Are You Prepared to Jump into Uncertainty?
I was once again in a hotel with Louise Hay. This time I was lamenting the fact that I wanted to jump but felt too afraid. Big-time resistance!
“It’s like wanting to get to the other side of the river yet clinging to a branch on this side for dear life,” Louise told me. “The only way we can possibly land over there is to release our grip.”
Lulu, as she is affectionately known, was absolutely right of course. For a long time, I’d tried to have it both ways. I was stretched all the way across that river, not letting go of the past and not fully embracing my future. But there comes a time when we have to trust our own ability to swim, even if we can’t see the other side. We have to trust that we can power ourselves to the other side, and that land will be there to greet us.
Jumping is not only about letting go and leaving, but also about propelling ourselves toward the new—even when we don’t know exactly what the “new” will be! I had no idea what would be coming my way when I left my marriage. I’d been with this man for eighteen years, after all, and we not only lived together but also worked together. Our lives were completely intertwined. Who would I be without him? I could hardly imagine who this A.D. (“After Divorce”) I would be. It was like standing at the edge of a cliff so high that I couldn’t see the river down below.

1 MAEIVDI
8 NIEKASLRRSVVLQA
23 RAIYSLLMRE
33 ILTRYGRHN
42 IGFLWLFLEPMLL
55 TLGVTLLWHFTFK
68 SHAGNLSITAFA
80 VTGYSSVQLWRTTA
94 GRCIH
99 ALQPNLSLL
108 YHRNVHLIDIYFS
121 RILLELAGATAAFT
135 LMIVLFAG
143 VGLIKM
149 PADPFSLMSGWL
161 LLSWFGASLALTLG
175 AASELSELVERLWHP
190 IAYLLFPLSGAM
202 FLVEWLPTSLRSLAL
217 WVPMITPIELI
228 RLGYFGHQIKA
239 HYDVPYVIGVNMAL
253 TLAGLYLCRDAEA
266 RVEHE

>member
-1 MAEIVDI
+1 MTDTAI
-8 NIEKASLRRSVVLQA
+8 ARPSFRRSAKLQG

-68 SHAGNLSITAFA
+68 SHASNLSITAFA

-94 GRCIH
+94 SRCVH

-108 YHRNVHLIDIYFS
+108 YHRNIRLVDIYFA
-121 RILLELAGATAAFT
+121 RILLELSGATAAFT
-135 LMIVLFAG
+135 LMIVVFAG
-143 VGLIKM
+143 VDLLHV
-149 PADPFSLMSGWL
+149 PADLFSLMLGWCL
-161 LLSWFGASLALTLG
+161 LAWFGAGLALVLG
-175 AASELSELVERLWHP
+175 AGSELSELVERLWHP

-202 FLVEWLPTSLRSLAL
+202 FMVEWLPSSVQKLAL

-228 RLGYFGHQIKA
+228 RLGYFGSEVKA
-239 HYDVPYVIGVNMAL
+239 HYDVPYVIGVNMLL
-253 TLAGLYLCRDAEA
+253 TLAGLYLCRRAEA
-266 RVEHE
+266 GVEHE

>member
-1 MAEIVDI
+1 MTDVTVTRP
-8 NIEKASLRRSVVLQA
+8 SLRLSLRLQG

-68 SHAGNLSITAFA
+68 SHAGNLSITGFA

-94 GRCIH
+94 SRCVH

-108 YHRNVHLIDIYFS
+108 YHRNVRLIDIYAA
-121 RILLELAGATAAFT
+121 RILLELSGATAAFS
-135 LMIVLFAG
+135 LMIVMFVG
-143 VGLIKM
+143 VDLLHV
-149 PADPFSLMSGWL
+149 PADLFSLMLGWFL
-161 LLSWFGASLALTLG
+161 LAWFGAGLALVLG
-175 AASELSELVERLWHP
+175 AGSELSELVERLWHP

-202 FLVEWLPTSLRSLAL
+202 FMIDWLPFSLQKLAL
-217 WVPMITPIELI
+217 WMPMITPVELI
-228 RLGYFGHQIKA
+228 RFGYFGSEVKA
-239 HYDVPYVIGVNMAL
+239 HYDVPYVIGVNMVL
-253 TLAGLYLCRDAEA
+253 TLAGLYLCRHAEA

What I’ve since discovered is that we’re constantly being pushed to the edge of that precipice, and the only thing to do is to muster enough faith to jump into the uncertainty. As writer Ray Bradbury said, “You’ve got to jump off cliffs all the time and build your wings on the way down.”
I know how scary that sounds, trust me. But isn’t it scarier to remain stuck in a life that you know for sure isn’t working? That’s certainly what I faced with my marriage. That life wasn’t working, but I was so afraid to let it go that for years I wouldn’t admit—not even to myself—how unhappy I truly was.
When my then-husband kicked me out of the house, and I did not go back, the ground beneath my feet was gone, literally. I was no longer living in my home. This was huge for me. I was already starting to become the “A.D.” version of Nancy, as everything I’d known myself to be was annihilated. To my surprise, I was still here, and the ground did appear beneath my feet. I actually wasn’t that identity I thought was me. I was much, much more.
So, are you? There is so much more to you than you realize. The person your mind thinks you are is only a fraction of your totality. We are not our identities. All of the labels you put on yourself, all of the concepts and beliefs you have about who you are actually serve to make you smaller than you truly are.
Yes, and for many of us, that moment is when we know we can’t bear to stay in the old life a moment longer. As writer Anaïs Nin said, “And the day came when the risk to remain tight in a bud was more painful than the risk it took to blossom.”